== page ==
Treasure Box Antiques: Surprising Items You Should Not Throw Out When Preparing for an Estate Auction

I have been an antiques dealer since the turn of the millennium. I have also helped out in my friend’s auction business for over ten years now. Over and over again, we see firsthand or hear stories of things people threw away because they had no idea there was any value in them. We can only shake our heads for the shame of all those lost potentials for profit.

Usually, people decide to hold an auction to get rid of estate items that no one in the family lays claim to. What is disappointing is that they often do a pre-cleaning sweep or two, before the auctioneer or auction staff has a chance to preview the estate. The same stories are heard over and over again when an auctioneer asks for particular items: “Oh, we threw all the old advertisements and calendars away.” “I didn’t know old milk bottles were worth anything!” “Oh, those Christmas ornaments were only from the 1970’s.” “We filled a dumpster yesterday with all the junky items so your job would be easier!”

My auctioneer friend and I cringe every time we hear people say these things! If you find yourself in a situation, where you must sell a loved one’s estate through an auction, keep in mind the following items that you should not throw out until the auctioneer or auction staff has had a chance to look them over:

Old photos: Even if the photos seem completely mundane to you (Uncle Joe took 30 pictures of his tractor when he purchased it in 1945) they could be a collector’s dream.
Especially favored themes among photo collectors are children, elaborate costumes, animals, Black Americana, machinery, vocational, and war related photos.

Old magazines: Especially magazines that cover hobbies or crafts and that are loaded with old photographs and advertisements. Many collectors and researchers are looking for dated, documented proof of when their favorite collectibles were first sold and how they were used.

Old correspondence: This can be a tricky area, for family privacy’s sake. However, anything that mentions a historical event or location, or mentions a way of life that is obsolete is golden. Some examples would be a detailed account of a visit to Washington D.C. during the week Lincoln was assassinated and an account of a visit to the 1937 World’s Fair in Chicago.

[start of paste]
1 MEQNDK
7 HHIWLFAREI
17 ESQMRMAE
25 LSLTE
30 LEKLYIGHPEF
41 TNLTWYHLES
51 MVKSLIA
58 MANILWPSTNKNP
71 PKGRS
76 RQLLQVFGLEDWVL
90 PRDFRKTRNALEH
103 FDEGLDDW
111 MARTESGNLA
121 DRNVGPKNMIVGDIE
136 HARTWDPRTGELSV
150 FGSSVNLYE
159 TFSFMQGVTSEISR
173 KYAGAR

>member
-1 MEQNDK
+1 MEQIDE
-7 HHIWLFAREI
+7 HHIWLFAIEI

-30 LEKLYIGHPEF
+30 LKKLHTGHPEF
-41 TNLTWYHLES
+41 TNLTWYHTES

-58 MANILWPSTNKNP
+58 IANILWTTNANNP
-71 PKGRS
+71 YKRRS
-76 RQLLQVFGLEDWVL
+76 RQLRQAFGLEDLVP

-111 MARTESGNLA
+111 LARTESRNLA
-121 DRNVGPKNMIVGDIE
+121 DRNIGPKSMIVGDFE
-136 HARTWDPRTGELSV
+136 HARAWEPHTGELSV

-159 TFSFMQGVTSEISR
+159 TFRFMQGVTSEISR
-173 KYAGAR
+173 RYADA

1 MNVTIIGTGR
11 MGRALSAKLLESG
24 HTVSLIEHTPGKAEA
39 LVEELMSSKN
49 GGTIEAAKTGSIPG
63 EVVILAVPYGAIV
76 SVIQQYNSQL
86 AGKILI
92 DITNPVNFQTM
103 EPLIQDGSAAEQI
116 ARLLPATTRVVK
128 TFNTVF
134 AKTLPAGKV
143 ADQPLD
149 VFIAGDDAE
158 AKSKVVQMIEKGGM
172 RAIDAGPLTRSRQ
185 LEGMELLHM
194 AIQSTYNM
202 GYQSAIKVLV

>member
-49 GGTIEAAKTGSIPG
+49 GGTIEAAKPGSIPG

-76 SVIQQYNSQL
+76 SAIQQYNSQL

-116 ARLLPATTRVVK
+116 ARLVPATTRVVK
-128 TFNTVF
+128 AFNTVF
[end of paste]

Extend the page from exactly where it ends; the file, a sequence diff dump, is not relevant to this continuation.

Old greeting cards and calendars: Think of those beautiful Victorian valentines and post cards that are all the rage now among collectors. In one hundred years, your old birthday and holiday cards will be collected in kind! Those cloth calendars from the 1970’s will be iconic!

Old craft supplies, sewing notions, beads, and other hobby items: There has always been a thriving market for antique and vintage sewing notions. Think of all those theaters and movie studios that need to produce period clothing, not to mention collectors of such items.

Old bottles: It is amazing what some old milk bottles will go for! Any early advertising bottles, especially local to your area can be gold at an auction.

Old toys, regardless of condition: There are collectors out there who need an eye for their vintage doll, a leg for their stuffed bear, or a wheel for an antique toy truck. Toy and doll collectors pay some of the highest dollar amounts to procure their treasures. You will be amazed at the prices even damaged items will command in these arenas!

Old advertising tins and boxes: Always a favorite of collectors because they document daily life of the time period they hail from. Colorful graphics and quirky labels can add incredible value to these items.

I’ve only listed above some of the more common items that people make the mistake of throwing away before an auction. When in doubt, do a quick search on EBay for the item you think should be thrown away. Oftentimes, you’ll be surprised to see a thriving market for it there!

If you don’t have time to research on EBay, ask the auctioneer you are working with before you throw anything away! His or her job is to maximize your profits so you will get a straightforward answer concerning the value of your items and whether or not they should be included in the auction. If you follow these simple steps, you will be able to dispose of estate items with no regrets!

Danielle Lapidus
Treasure Box Antiques
http://www.rubylane.com/shops/treasureboxantiques


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